I am in countdown mode. I leave for our intergenerational Peacemaking trip on Sunday, a mere three days from now. This will be the first time I've been away from my nearly 13-month old daughter for longer than a few hours since she was born. In anticipation of this milestone, shortly after her first birthday, we began the weaning process.
The first week, we went down to nursing 4 times a day; the second week, we reduced to three; the third week to two and finally, this week, to one. That means that after nearly 13-months of nursing my daughter – exclusively during her first six months – we'll only nurse three more times.
Every time I allow myself to think about that, tears fill my eyes. After the initial challenge of it (and make no mistake, it certainly was a challenge), nursing Hope has been one of the best things I've ever done. It bonded us. It gave me a tangible way to comfort and provide for her. It enabled me to deliberately pause throughout the day and savor the simple moments with my daughter, a choice I will never regret.
I used to look at moms who chose to continue to nurse their toddlers with horror. Since I didn't understand the nursing relationship, it was easy for me to judge them. Now, I'm pretty convinced that if it weren't for the Peacemaking trip, I would have become one of them (and don't get me wrong – I would have loved to. I now have the utmost respect for moms who continue to breastfeed their child past when our American society deems it to be socially acceptable.)
Yet, there's another side to this.
My milk is no longer the only thing my daughter needs. Exclusively breastfeeding – or even primarily breastfeeding – my daughter is no longer in her best interest.
At Hope's one-year doctor's visit, the nurse weighed her, looked at Hope's record, and then exclaimed with worry in her voice, “She's actually lost weight.”
A few minutes later, she reentered our room and calmly said, “Which scale did they weigh Hope on last time?”
When I pointed out a scale other than the one she'd just been weighed on, the nurse looked at me with relief and said, “Let's redo her weight. All these scales are calibrated differently and that can make a difference.”
So she marched Hope out to the other scale and weighed her again.
The scale confirmed she'd lost weight since her 9-month visit.
At that point, I sensed (or maybe projected) a rising level of concern in the nurse's voice and my conversation with her. When the doctor walked in a few minutes later, she immediately said, “Let's see what's going on with her weight.”
Her exam revealed no other concerns, especially after she realized Hope could walk (and had been for a while at that point). She quickly hypothesized that because Hope is extremely active, it's been hard for her to gain weight. With that in mind, she walked through Hope's diet trying to figure out whether or not Hope was getting enough calories to support growth.
Even though we'd begun introducing Hope to solids at 6 months, since breastfeeding was still going well at Hope's first birthday, that was still her primary nutrition. We'd taken the doctor's frequent mantra literally: “All a baby needs her first year is breastmilk. We just introduce solids to get them used to different tastes and textures.” Hope's introductions to solids had, therefore, been slow. At 11 months, she was eating only limited table foods. By her first birthday, she was still a vegetarian.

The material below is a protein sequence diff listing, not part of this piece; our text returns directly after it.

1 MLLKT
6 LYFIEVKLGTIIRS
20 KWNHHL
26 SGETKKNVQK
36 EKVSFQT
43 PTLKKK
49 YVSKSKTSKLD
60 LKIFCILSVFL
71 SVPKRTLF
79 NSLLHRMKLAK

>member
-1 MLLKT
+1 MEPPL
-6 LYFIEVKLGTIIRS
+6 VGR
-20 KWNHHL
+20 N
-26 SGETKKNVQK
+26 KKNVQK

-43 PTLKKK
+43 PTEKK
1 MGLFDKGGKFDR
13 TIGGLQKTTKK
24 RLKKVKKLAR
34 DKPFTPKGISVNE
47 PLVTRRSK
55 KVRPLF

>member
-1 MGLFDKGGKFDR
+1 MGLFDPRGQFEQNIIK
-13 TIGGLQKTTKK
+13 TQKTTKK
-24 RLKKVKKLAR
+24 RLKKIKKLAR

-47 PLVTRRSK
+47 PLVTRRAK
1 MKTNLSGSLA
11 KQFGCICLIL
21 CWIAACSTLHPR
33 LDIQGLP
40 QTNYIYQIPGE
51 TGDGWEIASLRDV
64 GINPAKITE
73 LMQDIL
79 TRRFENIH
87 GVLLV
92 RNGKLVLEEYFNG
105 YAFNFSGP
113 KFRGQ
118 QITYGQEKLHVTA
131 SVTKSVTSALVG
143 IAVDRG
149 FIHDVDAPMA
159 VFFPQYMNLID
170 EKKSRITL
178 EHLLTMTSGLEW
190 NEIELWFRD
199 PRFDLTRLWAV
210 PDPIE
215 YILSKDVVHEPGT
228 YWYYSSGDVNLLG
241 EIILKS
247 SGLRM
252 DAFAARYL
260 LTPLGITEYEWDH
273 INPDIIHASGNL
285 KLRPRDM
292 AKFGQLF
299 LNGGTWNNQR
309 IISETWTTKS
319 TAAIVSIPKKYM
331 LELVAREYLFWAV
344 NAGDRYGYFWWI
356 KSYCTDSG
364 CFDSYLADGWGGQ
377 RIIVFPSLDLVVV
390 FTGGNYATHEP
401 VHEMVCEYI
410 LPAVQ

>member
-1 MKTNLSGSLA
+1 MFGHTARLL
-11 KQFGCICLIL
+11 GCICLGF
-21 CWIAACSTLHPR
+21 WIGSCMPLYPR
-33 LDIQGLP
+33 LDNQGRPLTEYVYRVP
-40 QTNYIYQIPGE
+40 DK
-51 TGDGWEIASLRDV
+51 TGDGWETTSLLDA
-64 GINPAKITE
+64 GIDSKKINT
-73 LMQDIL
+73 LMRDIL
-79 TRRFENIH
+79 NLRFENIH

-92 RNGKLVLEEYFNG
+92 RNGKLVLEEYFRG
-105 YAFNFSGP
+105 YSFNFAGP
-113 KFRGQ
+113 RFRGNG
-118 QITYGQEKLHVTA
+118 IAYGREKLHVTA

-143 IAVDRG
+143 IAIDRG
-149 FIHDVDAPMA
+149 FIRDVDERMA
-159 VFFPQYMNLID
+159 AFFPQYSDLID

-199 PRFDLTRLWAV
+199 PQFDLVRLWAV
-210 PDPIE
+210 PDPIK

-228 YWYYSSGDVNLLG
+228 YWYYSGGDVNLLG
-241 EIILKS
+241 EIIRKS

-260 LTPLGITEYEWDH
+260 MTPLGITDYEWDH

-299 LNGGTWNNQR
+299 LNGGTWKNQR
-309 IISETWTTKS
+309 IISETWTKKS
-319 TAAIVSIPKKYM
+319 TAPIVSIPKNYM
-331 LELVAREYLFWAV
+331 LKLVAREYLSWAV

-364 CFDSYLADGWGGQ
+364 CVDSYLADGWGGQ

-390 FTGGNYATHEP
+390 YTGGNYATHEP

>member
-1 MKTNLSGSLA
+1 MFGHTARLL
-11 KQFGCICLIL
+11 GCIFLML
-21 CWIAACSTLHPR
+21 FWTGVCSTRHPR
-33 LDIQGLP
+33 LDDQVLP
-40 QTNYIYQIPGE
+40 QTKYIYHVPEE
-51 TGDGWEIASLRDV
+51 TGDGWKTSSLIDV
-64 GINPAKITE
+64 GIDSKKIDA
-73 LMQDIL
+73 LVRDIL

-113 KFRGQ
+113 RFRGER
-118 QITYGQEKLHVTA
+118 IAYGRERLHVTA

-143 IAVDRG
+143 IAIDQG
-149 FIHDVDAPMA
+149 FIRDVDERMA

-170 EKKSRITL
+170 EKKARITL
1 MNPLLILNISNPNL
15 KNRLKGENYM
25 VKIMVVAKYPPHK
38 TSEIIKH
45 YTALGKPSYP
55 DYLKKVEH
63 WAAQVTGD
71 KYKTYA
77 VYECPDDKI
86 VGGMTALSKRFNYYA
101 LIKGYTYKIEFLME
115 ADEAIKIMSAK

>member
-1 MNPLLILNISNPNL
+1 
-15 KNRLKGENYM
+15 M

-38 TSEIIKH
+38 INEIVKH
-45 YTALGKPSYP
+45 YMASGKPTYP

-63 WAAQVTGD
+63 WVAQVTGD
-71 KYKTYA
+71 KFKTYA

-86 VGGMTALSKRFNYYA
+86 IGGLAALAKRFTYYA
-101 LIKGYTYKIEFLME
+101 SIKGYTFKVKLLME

Upon hearing this, the doctor quickly said, “Let's get this girl some meat!”
So we did.
We introduced Hope to salmon, chicken, pork, and turkey.
Three weeks later, she's almost exclusively a carnivore. This girl LOVES meat.
Although we haven't taken Hope back to the doctor for her weight-check yet, it's obvious she's gained weight. The 12-month clothes that were hanging loosely on her at her first birthday now fit snugly. Her delightful belly and thigh rolls have also returned.
Clearly, this girl needed protein. She needed more than what my milk could provide.
Knowing this has actually made weaning less traumatic for me. (I might add, Hope remains unscathed by this process.)
By breastfeeding my daughter for her first year, I did what was best for my her... And me. And now, by weaning her, I'm still doing what's best for her.
As I've been wrestling with this – and all the emotions that have come with it – I've found myself reflecting often on Hebrews 5:12-14, “In fact, though by this time you ought to be teachers, you need someone to teach you the elementary truths of God’s word all over again. You need milk, not solid food! Anyone who lives on milk, being still an infant, is not acquainted with the teaching about righteousness. But solid food is for the mature, who by constant use have trained themselves to distinguish good from evil.”
In faith, as in life, we need both milk and solid foods. A follower of Christ who relies only on milk never matures. I've seen this over and over again in my work as a youth pastor. Spiritual growth requires people to go beyond superficial understandings and dig deeply into the word of God. Spiritual growth necessitates that you stop taking someone else's word for it and instead decide for yourself what you believe and why.
The same is true of physical growth. In order for my daughter to grow and thrive, she can't continue nursing. She needs more sustenance. She needs big people food – meat and solids.
So Sunday morning, when I nurse for the last time, I'll cry. I'll mourn the passing of this phase of my daughter's life, unsure of whether or not I'll ever nurse another child. Yet, I'll also celebrate the goodness of this gift – of my daughter and of our nursing relationship. I'll rejoice in the fact that we're entering a new stage in our relationship – a stage that will enable her (and I!) to continue to grow, thrive, and mature.